Growing up in a Zionist household where it was common to discuss Israeli politics over tahini and salad, I have always felt that Israel is at the heart of my Jewish identity. But while I am familiar with Israel from my home, Jewish community events, and the country itself, I have seldom been able to exchange ideas and discuss my political outlook with someone who disagreed. Perhaps unsurprisingly, my first attempts at conversing about Israel with people who did not share my viewpoint consisted of repeating facts and phrases I had heard, which rarely moved the person with whom I was talking.
It was not until I joined the Jewish Federation of Howard County’s Campus Engagement Fellowship that I learned a more nuanced approach to debating Israel: one which synthesized facts, stories, and various perspectives.
From the beginning of the fellowship, Shay Rubenstein, Howard County’s shaliach (Israeli emissary), fostered an inclusive environment, encouraging us to ask questions and engage with the material we were learning.
As one of the other teens told me, he thought it was helpful that Shay was not too far from our age; making the experience relatable, personable, and engaging. Indeed, Shay was fantastic at making the fellows comfortable to share their opinions, starting with the first session in which each fellow, including a Muslim friend of mine, shared a little of what they already knew about Israel.
We all came to the Federation with different knowledge bases, yet we each learned something new from the sessions. The second session, for instance, was a crash course on the history of the Jewish people and their connection to the Land of Israel, starting from exile into the Diaspora through the founding of the State of Israel. This knowledge contextualized many contemporary debates, such as whether there can be Palestinian sovereignty when there is a division of power between Hamas and the Palestinian Authority that prevents any cohesive “Palestine.”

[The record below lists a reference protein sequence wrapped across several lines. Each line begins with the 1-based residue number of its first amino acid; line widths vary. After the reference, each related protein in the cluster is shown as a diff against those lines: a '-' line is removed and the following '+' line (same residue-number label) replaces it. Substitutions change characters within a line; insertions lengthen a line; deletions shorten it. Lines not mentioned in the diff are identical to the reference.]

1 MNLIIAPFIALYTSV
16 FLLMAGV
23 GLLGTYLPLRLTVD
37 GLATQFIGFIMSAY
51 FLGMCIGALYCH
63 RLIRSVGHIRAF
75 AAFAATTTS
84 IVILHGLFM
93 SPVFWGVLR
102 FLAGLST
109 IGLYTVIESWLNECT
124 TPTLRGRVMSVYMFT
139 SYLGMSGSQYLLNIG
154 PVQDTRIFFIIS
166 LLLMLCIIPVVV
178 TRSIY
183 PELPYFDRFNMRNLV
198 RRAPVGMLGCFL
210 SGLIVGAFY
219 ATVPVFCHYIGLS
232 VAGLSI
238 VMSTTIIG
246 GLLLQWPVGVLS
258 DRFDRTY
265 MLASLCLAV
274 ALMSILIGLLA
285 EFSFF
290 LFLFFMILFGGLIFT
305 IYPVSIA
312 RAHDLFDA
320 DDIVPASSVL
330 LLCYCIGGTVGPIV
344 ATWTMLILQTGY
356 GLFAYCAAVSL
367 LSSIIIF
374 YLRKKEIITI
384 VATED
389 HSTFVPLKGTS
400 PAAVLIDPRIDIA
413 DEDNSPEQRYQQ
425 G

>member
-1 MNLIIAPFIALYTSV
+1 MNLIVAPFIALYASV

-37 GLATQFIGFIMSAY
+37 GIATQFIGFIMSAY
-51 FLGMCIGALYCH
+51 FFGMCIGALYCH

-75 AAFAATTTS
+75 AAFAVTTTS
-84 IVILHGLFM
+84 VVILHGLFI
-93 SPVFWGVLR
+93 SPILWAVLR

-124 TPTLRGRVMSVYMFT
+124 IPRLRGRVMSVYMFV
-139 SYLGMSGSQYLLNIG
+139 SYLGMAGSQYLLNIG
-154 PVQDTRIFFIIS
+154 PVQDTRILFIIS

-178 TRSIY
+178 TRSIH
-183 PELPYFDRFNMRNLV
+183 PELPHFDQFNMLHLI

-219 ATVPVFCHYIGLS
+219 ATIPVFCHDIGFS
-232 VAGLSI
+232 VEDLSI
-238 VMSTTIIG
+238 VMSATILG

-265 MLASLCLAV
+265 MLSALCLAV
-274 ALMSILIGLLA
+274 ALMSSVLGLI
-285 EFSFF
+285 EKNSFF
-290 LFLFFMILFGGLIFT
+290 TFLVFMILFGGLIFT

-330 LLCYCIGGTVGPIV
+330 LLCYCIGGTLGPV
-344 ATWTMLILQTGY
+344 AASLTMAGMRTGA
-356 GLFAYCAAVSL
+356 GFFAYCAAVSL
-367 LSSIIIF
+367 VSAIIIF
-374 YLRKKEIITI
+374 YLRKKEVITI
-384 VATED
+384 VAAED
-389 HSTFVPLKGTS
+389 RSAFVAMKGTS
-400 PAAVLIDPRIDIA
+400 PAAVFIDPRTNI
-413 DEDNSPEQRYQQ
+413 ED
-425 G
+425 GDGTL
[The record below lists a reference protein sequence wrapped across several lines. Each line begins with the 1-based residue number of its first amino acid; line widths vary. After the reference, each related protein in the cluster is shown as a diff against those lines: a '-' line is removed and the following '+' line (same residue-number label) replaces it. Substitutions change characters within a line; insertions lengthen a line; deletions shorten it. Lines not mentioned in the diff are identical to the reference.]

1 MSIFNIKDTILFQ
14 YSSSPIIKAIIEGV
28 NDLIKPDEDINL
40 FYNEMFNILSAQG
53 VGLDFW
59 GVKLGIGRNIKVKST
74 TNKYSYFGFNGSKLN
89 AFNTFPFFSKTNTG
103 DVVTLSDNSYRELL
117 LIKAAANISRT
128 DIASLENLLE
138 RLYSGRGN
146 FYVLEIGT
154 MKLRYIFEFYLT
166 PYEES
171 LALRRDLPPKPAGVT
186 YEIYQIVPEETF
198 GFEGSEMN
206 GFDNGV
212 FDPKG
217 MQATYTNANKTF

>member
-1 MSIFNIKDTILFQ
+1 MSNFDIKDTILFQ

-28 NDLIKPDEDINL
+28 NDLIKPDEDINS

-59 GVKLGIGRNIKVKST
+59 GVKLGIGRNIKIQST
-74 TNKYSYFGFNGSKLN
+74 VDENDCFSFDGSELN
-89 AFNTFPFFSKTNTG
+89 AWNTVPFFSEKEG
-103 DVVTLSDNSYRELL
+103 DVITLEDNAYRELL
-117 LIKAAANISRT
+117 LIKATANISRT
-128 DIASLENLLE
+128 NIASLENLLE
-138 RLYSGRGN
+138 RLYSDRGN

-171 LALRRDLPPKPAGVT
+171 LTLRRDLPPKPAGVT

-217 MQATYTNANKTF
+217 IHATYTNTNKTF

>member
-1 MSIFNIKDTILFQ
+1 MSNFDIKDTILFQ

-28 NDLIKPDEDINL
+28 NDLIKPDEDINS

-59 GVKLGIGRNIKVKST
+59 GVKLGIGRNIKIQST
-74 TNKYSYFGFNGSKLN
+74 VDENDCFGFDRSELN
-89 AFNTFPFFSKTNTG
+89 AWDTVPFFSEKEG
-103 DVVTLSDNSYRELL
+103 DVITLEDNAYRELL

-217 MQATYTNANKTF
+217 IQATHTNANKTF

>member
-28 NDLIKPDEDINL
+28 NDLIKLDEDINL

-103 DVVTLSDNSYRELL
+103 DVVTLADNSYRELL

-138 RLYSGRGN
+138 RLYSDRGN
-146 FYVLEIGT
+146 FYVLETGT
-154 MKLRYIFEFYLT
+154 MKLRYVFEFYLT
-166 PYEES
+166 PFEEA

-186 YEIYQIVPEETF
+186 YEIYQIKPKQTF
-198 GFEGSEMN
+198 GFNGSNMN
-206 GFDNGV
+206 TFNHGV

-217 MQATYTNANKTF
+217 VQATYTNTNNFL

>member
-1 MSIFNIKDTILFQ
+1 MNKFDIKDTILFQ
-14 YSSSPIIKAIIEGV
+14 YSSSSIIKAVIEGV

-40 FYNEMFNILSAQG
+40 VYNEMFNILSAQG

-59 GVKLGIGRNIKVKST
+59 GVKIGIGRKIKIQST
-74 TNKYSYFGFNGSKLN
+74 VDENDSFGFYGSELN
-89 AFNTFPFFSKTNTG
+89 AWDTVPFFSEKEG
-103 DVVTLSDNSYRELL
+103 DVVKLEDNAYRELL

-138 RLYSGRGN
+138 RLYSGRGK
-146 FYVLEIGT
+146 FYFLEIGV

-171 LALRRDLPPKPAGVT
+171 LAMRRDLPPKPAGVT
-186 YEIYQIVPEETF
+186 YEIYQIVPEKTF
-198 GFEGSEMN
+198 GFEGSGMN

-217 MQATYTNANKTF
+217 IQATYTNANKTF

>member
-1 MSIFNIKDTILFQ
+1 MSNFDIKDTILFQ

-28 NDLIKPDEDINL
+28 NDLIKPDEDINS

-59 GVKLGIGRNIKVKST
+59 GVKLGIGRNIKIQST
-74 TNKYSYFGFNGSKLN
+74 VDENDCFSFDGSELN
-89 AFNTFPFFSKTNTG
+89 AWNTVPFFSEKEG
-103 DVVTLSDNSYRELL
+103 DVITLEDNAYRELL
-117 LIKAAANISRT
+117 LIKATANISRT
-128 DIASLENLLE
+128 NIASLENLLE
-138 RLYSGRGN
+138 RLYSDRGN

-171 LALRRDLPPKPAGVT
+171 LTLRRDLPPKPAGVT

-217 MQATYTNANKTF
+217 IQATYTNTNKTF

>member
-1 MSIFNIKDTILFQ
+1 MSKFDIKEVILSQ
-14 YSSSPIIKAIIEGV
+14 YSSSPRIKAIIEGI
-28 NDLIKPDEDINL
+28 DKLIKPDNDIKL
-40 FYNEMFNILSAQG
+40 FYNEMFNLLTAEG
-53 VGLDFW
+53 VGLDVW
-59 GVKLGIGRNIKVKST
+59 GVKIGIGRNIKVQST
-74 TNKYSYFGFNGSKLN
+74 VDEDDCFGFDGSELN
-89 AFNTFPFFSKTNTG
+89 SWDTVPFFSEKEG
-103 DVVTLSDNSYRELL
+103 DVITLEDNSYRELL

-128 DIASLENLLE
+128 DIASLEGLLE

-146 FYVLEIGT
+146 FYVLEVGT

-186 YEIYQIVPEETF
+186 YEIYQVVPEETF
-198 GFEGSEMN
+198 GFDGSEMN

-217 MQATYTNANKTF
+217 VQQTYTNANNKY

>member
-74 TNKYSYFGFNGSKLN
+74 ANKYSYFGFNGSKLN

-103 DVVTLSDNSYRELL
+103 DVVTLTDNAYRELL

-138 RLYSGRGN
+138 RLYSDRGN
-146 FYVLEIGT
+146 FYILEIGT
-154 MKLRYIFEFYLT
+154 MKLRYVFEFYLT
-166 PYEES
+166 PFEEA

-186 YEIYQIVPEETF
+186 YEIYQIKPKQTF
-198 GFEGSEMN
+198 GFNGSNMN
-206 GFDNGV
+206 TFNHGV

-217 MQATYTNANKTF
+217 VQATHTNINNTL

The differences among perceptions underpin much of the current conflict, like the perception that Israel is occupying said Palestine, pervades the Palestinian narrative of the conflict and is inconsistent with the Israeli narrative of security. In the third session, we explored these different viewpoints and why each side believes their interpretation.
Shay explained that while many narratives stem from differences in interpretation, many times the narratives critical of Israel are used to mask anti-Zionist and anti-Semitic sentiments promoted by movements like the Boycott, Divestment, and Sanctions movement (BDS). We fellows then practiced responding to common claims made by pro-BDS students.
In addition to gaining an understanding of the dialogue that surrounds Israel, we also learned to effectively present our opinions. Shay stressed the importance of beginning controversial conversations by establishing an understanding for the other side, to find a common ground before laying out facts and reasoning. The following day at school, I was able to apply this strategy when Israel came up, at lunch, and was able to get the other person to agree with ideas I presented. It was a novel and empowering experience.
The fellowship also trained us to use our public speaking skills in front of teens and parents to common questions people may ask about Israel (e.g., relating to settlements, the UN, or the Israeli government). This session was the culmination of our experience and showcased the depth and breadth of our growth.
To cap off the program, we were honored to host Michelle Rojas Tal, director of Israel fellows to Hillel International, whose presentation contextualized modern anti-Semitism, critiques of Israel, and how to be an effective advocate for Israel on campus. Her presentation was energizing and reinforced the importance of not being afraid nor intimidated to speak out against those who criticize Israel. As a result of this entire program, I feel better prepared to be an advocate for Israel in college and to confidently say, “Am Yisrael chai!”
—Liron Karpati is a senior at River Hill High School in Howard County, Maryland.